The plastic mirror surface is covered by aluminum film and protected by a MgF2 coat in a vacuum evaporation process. Reflectivity of the mirror surface at wavelengths 300–400 nm (operation range for measuring the atmosphere fluorescence) is 85 %. TUS mirror passed various space qualification and optical tests. Those tests show the stability of the optical quality of the mirror in space conditions.

Photo detector pixels are photomultiplier tubes PMT R1463 of Hamamatsu with multi-alcali cathode of 13 mm diameter. The quantum efficiency of the PMT cathode is 20 % for wavelengths 300–400 nm. A PMT’s multi-alcali cathode (instead of bi-alcali one usually used in ground-based fluorescence detectors) was chosen for operation in a wider range of temperatures, in which the cathode operates in the linear regime. To make the detector field of view (FOV) uniformly filled with pixels, light guides, with square entrance (15 × 15 mm), and circle output, adjusted to PMT cathode, were used. TUS electronics [11, 12] measure the integral number of PMT photoelectrons digitized by ADC every interval of 0.8 µs in every pixel.

PMTs gain follows intensity of the UV received by pixel in a time interval of 100 ms so that digitized photoelectrons number is coded by 2 numbers: code N of ADC and code M of PMT gain (high voltage). In this mode, pixel PMT operates night and day keeping sensitivity for years. Two years of operation with 10 % stability of gain was proved in measurements of Tatiana satellite pixels. It should be mentioned that TUS electronics is different to JEM-EUSO electronics, currently under testing in other JEM-EUSO prototypes. The qualification testing of phototubes was done with the hardware and software experimental setup (test bench), used successfully by JINR group for PMTs test of ATLAS Tile Calorimeter at LHC. After testing, PMTs with similar gain were grouped in 16 tube clusters. Data from each tube in the cluster are digitized by one ADC and then analyzed and memorized by the cluster FPGA. Final detector triggering and memorizing of all data is done by TUS central FPGA. The information volume of one EAS data is ≈100 Kbytes. The expected volume of the EAS data from one day transmitted to the mission center is 250 Mbytes.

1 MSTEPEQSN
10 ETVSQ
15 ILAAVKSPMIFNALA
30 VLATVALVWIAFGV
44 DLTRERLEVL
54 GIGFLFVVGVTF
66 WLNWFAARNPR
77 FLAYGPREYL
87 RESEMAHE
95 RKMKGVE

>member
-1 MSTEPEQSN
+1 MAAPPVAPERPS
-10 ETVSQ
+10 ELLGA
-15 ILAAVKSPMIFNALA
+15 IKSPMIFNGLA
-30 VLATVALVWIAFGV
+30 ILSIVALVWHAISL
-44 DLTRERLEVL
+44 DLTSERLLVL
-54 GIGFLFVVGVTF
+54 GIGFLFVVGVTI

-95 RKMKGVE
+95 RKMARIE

3 Detector performance

The performance of the TUS detector was simulated taking into account parameters of the real TUS mirror-concentrator and the TUS electronics by use of the ESAF program designed for the JEM-EUSO space detector. Focusing of the mirror-concentrator was checked during the experimental measurements of mirror PSF (point spread function). In Fig. 3, results of PSF measurements (right panel) are compared with the PSF of an “ideal” mirror (left panel). Light beam was tried at 8 different azimuthal (ϕ) and 4 polar (θ) angles (θ = 0°, 1.5°, 3°, 4.5°). As follows from Fig. 3, the real mirror PSF is not a point even at small polar angles. Nevertheless, the diameter of PSF is less than the pixel size in the 9° FOV. The accuracy of EAS measurements by the TUS detector depends on the level of the night atmosphere noise and on primary particle energy. The signal in the pixels of the photo receiver from the EAS cascade curve were simulated for a real mirror (using the measured PSF) and compared with signals for an “ideal” mirror. The simulations shows that photon distribution along the EAS cascade curve for “ideal” and real mirrors have little difference, which means a good quality of the mirror. The example of the comparison of EAS measurements is presented in Fig. 4. For primary energy 1020 eV, zenith angle 75° and intensity of the atmosphere glow 5·107 photons/ cm2s sr the pixel signals are shown as ratios of signal-to-noise RMS. It shows that the EAS track will be measured by the TUS detector at a signal level of > 3 RMS in 5–6 pixels.
Fig. 3

Focal spots of “ideal” mirror. Focal spots of “real” mirror

Fig. 4

EAS pixel signals in number of RMS values of noise. Left panel: “ideal” mirror, right panel for real mirror

This result confirms the TUS EECR 2-level trigger proposed in the earlier work [11]. In the first level, pixels with a signal A-times larger than noise RMS are selected. In the second level, events with B neighbour pixels having signal ≥ A and line up in space and time, are selected. The final trigger begins recording data from all pixels. Numbers A and B will be controlled from the mission center in a compromise between trigger rate, limited by the upper volume of information to be transmitted per day, and the TUS detector energy threshold.

4 Present data on background effects in measuring EECR from space